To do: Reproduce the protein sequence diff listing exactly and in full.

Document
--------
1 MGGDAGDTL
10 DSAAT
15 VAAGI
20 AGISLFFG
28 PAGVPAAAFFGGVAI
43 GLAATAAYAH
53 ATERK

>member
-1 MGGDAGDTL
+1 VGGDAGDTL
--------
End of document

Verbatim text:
1 MGGDAGDTL
10 DSAAT
15 VAAGI
20 AGISLFFG
28 PAGVPAAAFFGGVAI
43 GLAATAAYAH
53 ATERK

>member
-1 MGGDAGDTL
+1 VGGDAGDTL